A call to arms

Andy Singer’s cartoons provoke thought and challenge assumptions.

Tom Horgen

Right now, Disney is paying some kid in Haiti two bucks a day to sew Mickey Mouse T-shirts so another kid in suburbia can remember his vacation.

At the same time, other corporate leviathans are spreading their tentacles across the globe, cultivating new consumers and suffocating the cultural specificities of the nations they assimilate.

Sounds like suitable fodder for the funny pages, right? Local cartoonist Andy Singer thinks so. His comics, most notably “No Exit,” a single-panel cartoon that appears in the St. Paul Pioneer Press and about 20 alternative weeklies around the nation, regularly engage political issues such as globalization.

Singer’s most reprinted cartoon depicts Mickey Mouse and the Disney fleet invading a foreign country D-Day style. They’re rounding up the locals as battleships fire Coke cans onto the beach while a group of Goofy soldiers raise a Microsoft flag like they just took Iwo Jima.

Singer said his cartoon represents Disney’s push into new markets. Though a more biting analysis might be “cultural imperialism.”

Either way, this image is a perfect introduction to Singer’s art. He’s always funny, sometimes political and when you get down to it, his work is a powerful example of how profound the funnies can be. For him, comics are a perfect tool for getting a point across.

“The combination of words and images is kind of a philosophical shorthand,” Singer said. “I can say or articulate a complex idea in a single panel that would take me 400 or 500 words to write down.”

In a recent “No Exit” cartoon, a boy playing with toy soldiers and tanks asks his apprehensive playmate: “Wanna play ‘God?’ ” The point is crystal clear.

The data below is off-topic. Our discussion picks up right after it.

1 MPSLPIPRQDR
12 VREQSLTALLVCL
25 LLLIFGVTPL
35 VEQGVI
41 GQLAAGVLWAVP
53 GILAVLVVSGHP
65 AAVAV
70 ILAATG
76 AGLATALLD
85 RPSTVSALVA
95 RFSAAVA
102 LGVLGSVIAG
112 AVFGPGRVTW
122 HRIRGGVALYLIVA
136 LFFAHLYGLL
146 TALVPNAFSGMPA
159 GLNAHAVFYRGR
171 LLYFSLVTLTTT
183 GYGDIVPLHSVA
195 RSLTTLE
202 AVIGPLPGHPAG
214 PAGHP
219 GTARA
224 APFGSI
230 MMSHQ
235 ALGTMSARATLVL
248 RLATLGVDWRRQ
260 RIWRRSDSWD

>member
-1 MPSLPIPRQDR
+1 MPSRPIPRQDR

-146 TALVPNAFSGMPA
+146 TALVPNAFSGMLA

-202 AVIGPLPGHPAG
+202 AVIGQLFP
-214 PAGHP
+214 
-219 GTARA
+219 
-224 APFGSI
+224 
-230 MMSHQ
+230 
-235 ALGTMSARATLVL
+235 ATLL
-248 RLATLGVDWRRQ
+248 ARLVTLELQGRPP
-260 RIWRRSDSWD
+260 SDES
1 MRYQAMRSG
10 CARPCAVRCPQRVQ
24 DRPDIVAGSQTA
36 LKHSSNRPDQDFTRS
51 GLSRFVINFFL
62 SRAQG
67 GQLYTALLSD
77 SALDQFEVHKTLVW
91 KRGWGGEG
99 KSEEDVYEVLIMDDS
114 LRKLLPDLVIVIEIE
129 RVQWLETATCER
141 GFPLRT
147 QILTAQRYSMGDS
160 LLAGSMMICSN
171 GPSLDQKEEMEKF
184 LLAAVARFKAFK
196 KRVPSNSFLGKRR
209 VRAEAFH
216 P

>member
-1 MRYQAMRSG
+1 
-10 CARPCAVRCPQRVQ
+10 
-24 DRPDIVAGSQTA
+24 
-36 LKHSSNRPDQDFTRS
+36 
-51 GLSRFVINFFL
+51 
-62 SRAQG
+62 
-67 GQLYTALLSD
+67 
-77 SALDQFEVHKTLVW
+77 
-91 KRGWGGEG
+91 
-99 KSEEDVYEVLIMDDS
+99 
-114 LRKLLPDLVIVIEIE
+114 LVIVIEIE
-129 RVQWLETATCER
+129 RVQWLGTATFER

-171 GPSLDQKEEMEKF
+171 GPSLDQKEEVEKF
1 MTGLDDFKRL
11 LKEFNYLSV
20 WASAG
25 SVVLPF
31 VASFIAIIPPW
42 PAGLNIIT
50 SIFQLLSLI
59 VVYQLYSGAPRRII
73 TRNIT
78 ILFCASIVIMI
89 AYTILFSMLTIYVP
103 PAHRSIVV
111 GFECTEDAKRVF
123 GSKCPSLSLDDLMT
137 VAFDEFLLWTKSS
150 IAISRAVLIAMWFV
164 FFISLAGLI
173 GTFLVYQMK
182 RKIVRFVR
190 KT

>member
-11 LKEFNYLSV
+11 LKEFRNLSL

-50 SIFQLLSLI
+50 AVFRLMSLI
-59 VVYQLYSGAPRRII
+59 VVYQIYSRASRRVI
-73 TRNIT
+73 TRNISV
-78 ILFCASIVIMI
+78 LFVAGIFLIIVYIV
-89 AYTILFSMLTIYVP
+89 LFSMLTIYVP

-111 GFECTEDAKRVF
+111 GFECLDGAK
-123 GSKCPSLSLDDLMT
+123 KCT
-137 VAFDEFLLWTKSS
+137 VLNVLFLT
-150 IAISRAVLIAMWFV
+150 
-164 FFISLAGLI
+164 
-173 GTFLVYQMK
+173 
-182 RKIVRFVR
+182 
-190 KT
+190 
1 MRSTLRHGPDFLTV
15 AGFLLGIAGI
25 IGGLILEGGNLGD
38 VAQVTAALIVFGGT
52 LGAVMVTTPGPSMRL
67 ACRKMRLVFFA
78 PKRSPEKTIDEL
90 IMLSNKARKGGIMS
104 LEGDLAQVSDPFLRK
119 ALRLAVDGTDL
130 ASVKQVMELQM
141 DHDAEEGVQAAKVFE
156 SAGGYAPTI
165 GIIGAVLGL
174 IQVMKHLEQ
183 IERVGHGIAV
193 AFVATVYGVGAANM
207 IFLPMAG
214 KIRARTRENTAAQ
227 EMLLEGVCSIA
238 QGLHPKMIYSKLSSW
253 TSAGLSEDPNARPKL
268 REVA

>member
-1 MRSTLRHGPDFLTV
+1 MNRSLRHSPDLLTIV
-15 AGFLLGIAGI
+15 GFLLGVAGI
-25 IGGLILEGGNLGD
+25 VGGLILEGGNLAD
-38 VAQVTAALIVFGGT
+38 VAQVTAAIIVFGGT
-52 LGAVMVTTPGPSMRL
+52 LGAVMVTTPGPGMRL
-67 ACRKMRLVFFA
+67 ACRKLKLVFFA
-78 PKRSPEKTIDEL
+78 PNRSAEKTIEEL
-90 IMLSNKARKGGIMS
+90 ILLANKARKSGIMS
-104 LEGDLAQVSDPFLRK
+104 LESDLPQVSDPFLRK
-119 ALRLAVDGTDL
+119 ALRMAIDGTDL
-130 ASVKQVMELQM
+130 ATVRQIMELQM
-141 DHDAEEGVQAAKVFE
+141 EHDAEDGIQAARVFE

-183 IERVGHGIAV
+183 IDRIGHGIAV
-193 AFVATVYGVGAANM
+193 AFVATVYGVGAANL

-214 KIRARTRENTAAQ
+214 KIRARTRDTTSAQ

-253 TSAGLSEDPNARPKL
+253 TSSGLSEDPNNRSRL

Singer started “No Exit” more than a decade ago at the Daily Californian, the University of California-Berkeley’s college paper (he attended Cornell University in Ithaca, New York). Since then, he’s managed to push his comic into a steady number of newspapers and weeklies. And while Singer isn’t struggling, he’s isn’t laughing all the way to the bank either. “No Exit” has yet to be picked up by any of the major syndicates that distribute cartoons to newspapers nationally.

“The impediments for getting into the market are pretty huge,” he said. “It’s hard to get into a paper, if you’re not represented by a syndicate. So pretty much all that’s left is the alternative weeklies.”

While “No Exit” is his bread and butter, Singer has published two other projects. His self-published “Funk” is a two-issue comic book collecting his multi-panel strips (most notably, the hilarious “Comics for Vegetables,” which stars two plants sitting on a windowsill discussing, in the subtlest way possible, issues such as abortion).

And in 2001, he made “CARtoons,” a 100-page book of cartoons and essays that present his case against cars.

“I’m into alternative transportation issues,” he said. “I don’t own a car.”

True enough, Singer rode off to his honeymoon on a bicycle.

While politics are always on his mind, the cartoonist insists his primary cartoon, “No Exit,” is only political half the time. But it’s apparent that his passions for environmental issues, U.S. politics and the well-being of everyone in general, do bring out the best in his work. There are some issues, though, he’s eased up on. He was recently dropped by three papers for an inflammatory cartoon that critiqued Israel’s controversial security wall.

Singer wants to stay a well-rounded cartoonist so that he doesn’t fall prey to our culture’s obsession with categorizing. For him, the doldrums of

being a niche cartoonist are analogous to a one-note musician.

“If you only write songs about politics, then you stop looking at the trees and the birds,” he said. “Or vice versa, if you become pigeonholed as a love-song writer, then you can’t be a political person.”

True indeed. But it sure would be exciting to open the funny pages and see more comics such as “No Exit” and the equally subversive “The Boondocks,” rather than vapid relics such as “The Family Circus” and “Garfield.”